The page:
Second, Dan talks with me about an exciting initiative they’ve just launched, issuing the first-ever CFTC Science Prize Competition Act challenge. They discovered this law empowering agencies to run competitions to solve regulatory problems in science and technology, and they decided to crowdsource ideas on both the problems to tackle and the process to use. Public comments are due July 24. In our conversation, Dan throws out some of the ideas he and his colleagues have thought of -- maybe regulatory data visualization tools, or machine-learning for market surveillance, or machine-readable and machine-executable regulation -- but they want to hear from you. Our listeners are among the most thoughtful people anywhere on regulation innovation, so please comment. You could even become CFTC Innovator of the Year!

Our third topic is one that rarely surfaces in the innovation dialogue, and solely needs discussion: the legal and procedural obstacles to government agencies that want to embrace innovation. We could call the topic, government modernization.

Think about it. If you were a federal agency wanting to keep up with technology innovation, you would want to be able to do a few things. You would want to be able to try out new technologies, hands-on. If the innovation was something you might adopt for your own agency, you would want to test it before you had to commit to a major procurement budget and procedure. You would also want to be able to brainstorm with a wide range of people, learning from them, thinking through ideas with them.

All of this is stunted today by well-intentioned rules that were designed long ago -- for good reason -- to prevent inappropriate influence, backroom deals, and the like. Dan talks in particular about the Anti-Deficiency Act, which restricts procurement activities and prevents the CFTC from being able to try out new kinds of tools. Another issue is the procurement process itself. I met a few months ago with people from a different agency, showing them some innovative technology that could make their regulatory work easier, and one of them said, “If we decided today that we should adopt this, we would have it in seven years.”

I’ve talked with other agencies that cite the Federal Advisory Committee Act, with its restrictions on meetings, and the Administrative Procedure Act, which structures the rule-making process and, at some stages, limits interactive dialogue. Agencies have raised concerns about various “government in the sunshine” rules, which again make it difficult to talk informally. Some can’t readily attend a breakfast or lunch event. They have to ask about the value of the meal being served and if it’s more than, I think it’s $15, they can’t eat it, or they have to go through paperwork to pay for it. And of course, there are complex approval processes for participating in various kinds of forums.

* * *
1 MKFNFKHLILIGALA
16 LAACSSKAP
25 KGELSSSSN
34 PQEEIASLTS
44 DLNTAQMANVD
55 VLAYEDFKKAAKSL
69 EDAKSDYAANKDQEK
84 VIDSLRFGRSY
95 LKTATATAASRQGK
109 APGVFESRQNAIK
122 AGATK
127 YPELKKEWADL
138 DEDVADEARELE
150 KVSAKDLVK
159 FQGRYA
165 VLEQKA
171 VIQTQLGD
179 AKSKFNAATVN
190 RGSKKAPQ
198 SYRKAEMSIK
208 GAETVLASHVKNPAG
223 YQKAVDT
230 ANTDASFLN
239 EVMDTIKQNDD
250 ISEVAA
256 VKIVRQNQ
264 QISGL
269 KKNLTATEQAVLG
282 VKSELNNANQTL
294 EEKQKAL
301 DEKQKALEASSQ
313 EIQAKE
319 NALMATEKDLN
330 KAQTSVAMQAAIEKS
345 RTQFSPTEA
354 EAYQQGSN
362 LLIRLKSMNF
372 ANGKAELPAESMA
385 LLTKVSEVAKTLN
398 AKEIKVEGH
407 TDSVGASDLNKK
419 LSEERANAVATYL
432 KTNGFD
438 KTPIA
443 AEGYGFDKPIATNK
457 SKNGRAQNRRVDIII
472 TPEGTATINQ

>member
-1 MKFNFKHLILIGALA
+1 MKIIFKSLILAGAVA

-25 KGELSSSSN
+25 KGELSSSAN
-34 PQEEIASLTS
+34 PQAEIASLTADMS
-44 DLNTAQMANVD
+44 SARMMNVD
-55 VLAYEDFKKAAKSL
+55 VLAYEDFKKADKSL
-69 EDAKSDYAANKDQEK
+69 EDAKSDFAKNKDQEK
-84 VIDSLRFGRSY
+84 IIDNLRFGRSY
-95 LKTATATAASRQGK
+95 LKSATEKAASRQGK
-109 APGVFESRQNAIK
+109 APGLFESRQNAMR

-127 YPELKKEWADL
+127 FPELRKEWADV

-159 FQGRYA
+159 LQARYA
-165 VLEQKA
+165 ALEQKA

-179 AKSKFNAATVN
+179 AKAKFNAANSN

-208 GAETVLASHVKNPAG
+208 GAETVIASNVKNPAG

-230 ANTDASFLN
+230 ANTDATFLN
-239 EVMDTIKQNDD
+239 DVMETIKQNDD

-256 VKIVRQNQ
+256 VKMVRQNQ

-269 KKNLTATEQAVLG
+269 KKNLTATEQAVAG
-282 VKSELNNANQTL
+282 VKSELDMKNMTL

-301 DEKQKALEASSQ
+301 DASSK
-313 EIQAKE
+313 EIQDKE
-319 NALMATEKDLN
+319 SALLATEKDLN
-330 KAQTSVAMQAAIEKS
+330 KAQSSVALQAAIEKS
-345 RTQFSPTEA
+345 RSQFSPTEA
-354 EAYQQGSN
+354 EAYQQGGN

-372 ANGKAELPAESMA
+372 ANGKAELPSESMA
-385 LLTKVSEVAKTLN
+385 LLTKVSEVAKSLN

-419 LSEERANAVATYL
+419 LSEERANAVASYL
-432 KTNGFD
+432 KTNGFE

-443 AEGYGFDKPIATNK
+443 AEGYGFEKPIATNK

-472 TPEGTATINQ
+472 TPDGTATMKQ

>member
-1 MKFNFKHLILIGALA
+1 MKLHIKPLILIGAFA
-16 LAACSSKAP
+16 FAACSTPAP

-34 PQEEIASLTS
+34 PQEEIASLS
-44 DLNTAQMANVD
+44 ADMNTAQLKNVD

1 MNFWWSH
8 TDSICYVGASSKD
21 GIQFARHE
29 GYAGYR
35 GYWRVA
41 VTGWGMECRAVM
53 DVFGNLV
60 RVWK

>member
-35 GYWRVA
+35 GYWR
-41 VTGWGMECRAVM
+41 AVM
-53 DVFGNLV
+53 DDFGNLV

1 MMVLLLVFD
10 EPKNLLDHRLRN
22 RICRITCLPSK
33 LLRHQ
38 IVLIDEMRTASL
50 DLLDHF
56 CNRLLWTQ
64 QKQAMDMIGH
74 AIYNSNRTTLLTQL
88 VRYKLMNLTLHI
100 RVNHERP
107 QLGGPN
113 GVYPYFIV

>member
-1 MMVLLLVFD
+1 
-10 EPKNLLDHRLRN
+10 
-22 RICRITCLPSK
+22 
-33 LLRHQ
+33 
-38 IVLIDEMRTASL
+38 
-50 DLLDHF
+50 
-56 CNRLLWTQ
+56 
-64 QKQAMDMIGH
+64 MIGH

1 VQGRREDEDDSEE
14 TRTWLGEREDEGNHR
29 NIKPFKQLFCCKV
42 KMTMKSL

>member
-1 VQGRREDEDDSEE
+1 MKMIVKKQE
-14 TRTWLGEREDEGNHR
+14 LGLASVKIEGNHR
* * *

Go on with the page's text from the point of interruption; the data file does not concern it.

More than any show we’ve done, this one puts you in the shoes of the regulatory agency and shows how their hands are tied by procedural prohibitions and requirements. I’d love to see someone do a study, maybe a graduate thesis, on how rules that were written in an older, slower era may now undermine the ability of regulators to keep up with exponential change in technology. We could use suggestions on updating them for the digital age. And remember, it’s an issue much broader than finance.

I’ve been in and around Washington for decades and can remember the bad old days before some of these rules were created -- indeed, I remember some of the bad old practices that led to them. Still, we don’t need to straightjacket our regulators. Other countries have a much more fluid discussion between agencies and industry, and also have the ability to try things. One model is the Bank of England’s Fintech Accelerator, which explores new technology for the bank itself. And Dan and I both participated in London last month in the amazing AML Tech Sprint run by the UK Financial Conduct Authority -- which is a stunning model of innovative regulatory process. Its leaders were my guests on the last podcast we posted (which my friend Peter Renton of LendAcademy and LendIt called the “most fascinating discussion he’s ever heard on the future of financial regulation” -- if you missed it, check it out).

Meanwhile, here’s some great news. Just a few days ago, Congressman Austin Scott (R-GA) introduced the CFTC Research and Development Modernization Act, H.R. 6121. Dan refers to it in our talk – it’s bipartisan legislation to address some of these hurdles at the CFTC. We’ll link to it in the show notes. The bill would permit the Commission to collaborate on projects with fintech developers. It would also allow it to receive “gifts” for R&D purposes, including software to try out, subject to common sense safeguards.